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Clinical and Research News
Add Cognitive Decline to List of Smoking Sequelae
Psychiatric News
Volume 47 Number 6 page 16a-16a

A disturbing but provocative study appeared February 6 in the Archives of General Psychiatry.

British researchers have found in a large cohort of middle-aged people over a 10-year period that not only does cognition decline in general, but that declines are particularly marked in male smokers.

Some evidence suggesting that smoking might be a risk factor for dementia prompted Severene Sabia, Ph.D., a research associate at University College London, and her colleagues to conduct this study. It was based on more than 7,000 middle-aged employees of the British Civil Service who represented a wide socioeconomic swath.

The subjects were cognitively assessed when they were, on average, age 56 and then periodically over the subsequent decade. The cognitive tests assessed memory, vocabulary, and executive function (measures of reasoning and verbal fluency). The subjects’ smoking status was evaluated over the entire study period as well. The researchers then looked to see how the subjects’ cognition changed over the years and whether there were links between subjects’ cognitive performances over that period and whether they smoked, even when possibly confounding factors such as sociodemographic variables, health measures, and health behaviors were considered.

Both men and women were found to experience cognitive decline over the study period. But while the decline was no worse in female smokers than in female nonsmokers, it was significantly worse in male smokers than in male nonsmokers. For instance, a 50-year-old male smoker showed a cognitive decline similar to that of a 60-year-old male never-smoker. Furthermore, the impact was greater on executive function than on memory or vocabulary.

The reason why female smokers showed no worse cognitive decline than female nonsmokers isn’t clear. But it may be because the male smokers in the study were heavier smokers than the female smokers both in terms of pack-years and duration of smoking, Sabia and her colleagues suggested.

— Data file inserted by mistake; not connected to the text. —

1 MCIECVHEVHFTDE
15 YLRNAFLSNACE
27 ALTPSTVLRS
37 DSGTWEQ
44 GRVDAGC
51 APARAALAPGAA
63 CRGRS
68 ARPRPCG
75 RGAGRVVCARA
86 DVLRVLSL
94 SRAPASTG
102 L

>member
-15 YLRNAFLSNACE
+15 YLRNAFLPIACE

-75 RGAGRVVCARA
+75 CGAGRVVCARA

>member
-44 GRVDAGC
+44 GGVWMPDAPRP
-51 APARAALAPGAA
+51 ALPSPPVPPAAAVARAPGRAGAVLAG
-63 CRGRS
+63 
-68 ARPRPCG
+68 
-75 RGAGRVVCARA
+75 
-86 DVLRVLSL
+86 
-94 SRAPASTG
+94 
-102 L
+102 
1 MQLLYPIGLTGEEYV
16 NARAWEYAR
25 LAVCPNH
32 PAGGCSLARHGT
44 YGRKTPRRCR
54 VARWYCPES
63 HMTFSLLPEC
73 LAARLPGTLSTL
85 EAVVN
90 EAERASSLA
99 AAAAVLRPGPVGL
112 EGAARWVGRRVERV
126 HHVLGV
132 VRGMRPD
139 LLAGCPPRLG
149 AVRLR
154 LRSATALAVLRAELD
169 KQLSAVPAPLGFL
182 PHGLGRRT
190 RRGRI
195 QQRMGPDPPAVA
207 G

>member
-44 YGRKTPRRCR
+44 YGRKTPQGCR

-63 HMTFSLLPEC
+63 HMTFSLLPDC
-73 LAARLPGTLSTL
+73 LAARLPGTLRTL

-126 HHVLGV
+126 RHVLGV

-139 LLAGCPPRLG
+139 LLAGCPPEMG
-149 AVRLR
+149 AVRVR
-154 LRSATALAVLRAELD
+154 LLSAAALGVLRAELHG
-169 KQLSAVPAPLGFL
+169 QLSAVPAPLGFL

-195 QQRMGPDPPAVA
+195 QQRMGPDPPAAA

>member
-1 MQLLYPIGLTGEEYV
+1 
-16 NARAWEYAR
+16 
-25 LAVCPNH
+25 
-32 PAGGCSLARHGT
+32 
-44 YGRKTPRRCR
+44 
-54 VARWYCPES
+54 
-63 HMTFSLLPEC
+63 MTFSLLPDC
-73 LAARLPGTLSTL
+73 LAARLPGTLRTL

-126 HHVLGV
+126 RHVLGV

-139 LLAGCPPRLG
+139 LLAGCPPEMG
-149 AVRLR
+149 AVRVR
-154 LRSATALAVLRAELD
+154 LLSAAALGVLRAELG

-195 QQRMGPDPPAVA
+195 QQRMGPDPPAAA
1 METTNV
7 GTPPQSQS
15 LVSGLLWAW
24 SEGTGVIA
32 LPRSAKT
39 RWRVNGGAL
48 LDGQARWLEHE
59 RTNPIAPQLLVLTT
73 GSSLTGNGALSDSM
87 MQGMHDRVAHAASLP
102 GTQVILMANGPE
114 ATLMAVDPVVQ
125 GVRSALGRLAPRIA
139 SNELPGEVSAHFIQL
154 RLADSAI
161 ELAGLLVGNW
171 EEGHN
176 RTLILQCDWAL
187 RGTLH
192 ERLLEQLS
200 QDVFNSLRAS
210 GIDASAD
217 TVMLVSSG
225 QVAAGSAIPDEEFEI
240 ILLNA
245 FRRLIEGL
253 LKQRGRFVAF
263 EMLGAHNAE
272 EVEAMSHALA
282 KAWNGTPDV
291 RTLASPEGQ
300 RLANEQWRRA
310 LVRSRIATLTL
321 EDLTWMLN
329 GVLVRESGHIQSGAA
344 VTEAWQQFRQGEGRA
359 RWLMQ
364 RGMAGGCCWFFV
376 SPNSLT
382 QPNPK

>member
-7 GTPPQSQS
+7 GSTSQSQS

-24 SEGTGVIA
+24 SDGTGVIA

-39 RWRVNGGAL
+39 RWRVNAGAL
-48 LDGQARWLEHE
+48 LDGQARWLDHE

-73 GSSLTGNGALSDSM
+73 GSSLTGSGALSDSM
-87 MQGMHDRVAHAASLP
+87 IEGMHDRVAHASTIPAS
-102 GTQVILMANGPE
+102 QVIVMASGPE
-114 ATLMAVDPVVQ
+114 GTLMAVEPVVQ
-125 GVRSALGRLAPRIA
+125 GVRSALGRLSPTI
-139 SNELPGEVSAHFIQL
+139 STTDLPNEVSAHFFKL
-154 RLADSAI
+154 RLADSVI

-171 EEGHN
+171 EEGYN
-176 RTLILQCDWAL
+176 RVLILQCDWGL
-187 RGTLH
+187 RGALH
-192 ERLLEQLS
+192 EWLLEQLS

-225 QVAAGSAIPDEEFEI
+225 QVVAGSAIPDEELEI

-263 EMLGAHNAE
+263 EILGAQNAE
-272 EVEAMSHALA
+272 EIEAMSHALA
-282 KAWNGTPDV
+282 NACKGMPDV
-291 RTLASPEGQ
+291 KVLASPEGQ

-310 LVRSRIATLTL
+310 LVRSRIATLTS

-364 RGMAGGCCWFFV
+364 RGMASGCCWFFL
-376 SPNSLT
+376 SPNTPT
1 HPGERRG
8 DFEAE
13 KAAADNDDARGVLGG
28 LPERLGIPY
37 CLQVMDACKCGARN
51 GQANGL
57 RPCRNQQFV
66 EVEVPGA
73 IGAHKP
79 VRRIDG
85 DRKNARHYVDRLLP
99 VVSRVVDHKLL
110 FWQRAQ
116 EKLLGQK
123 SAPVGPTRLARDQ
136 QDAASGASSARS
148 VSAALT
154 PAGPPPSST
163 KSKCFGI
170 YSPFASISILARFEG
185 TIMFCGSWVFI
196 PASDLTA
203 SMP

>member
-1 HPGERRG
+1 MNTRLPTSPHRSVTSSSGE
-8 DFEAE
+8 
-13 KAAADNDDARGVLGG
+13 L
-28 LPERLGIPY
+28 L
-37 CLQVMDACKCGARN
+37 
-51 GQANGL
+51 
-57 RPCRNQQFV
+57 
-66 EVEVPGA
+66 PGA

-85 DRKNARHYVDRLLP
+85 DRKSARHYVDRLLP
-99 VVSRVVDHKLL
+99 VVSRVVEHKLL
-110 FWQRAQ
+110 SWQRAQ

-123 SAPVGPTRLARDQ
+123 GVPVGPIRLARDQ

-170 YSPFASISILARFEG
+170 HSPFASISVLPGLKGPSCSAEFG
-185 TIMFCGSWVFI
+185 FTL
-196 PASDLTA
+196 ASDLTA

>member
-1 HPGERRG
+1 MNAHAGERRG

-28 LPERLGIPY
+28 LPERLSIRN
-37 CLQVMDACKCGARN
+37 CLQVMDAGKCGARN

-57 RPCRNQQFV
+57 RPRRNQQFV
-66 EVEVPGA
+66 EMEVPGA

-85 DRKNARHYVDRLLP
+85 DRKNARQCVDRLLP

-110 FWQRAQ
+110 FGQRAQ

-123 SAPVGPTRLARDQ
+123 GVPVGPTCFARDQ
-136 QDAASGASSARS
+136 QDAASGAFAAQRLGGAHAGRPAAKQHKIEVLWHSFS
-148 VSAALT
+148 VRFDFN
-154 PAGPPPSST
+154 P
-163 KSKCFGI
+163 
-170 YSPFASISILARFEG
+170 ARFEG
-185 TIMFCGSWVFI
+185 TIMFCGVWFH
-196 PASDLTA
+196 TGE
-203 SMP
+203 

The study did, however, produce one positive result as far as male smoking was concerned: ex-smokers with at least a 10-year cessation period experienced no worse cognitive decline than did male nonsmokers.

“This is a well-executed study,” Helen Kales, M.D., a geriatric psychiatrist at the University of Michigan and a scientist at the VA Ann Arbor Healthcare System, told Psychiatric News. “Key strengths include a relatively large sample, a long follow-up period, and use of a statistical method (joint modeling) designed to take into account the potential bias in estimates of cognitive decline due to selection effects like mortality and dropout. These selection effects are problematic for studies of smoking’s impact given that smoking is associated with both mortality and dropout.”

As far as the study’s public-health implications are concerned, Kales said, “We would encourage smokers of any age to quit smoking for a multitude of health reasons, but the biggest impact might be for those in middle age in terms of the results on cognitive decline.”

Kales noted, however, that the study data do not point to a link between smoking and dementia. “Such a conclusion would be premature [because] the authors were not able to ascertain dementia cases,” she said.

The study was funded by the British Medical Research Council, the U.S. National Institutes of Health, the European Science Foundation, the Academy of Finland, and the Bupa Foundation.  inline-graphic-1.gif

An abstract of “Impact of Smoking on Cognitive Decline in Early Old Age” is posted at http://archpsyc.ama-assn.org/cgi/content/short/archgenpsychiatry.2011.2016.

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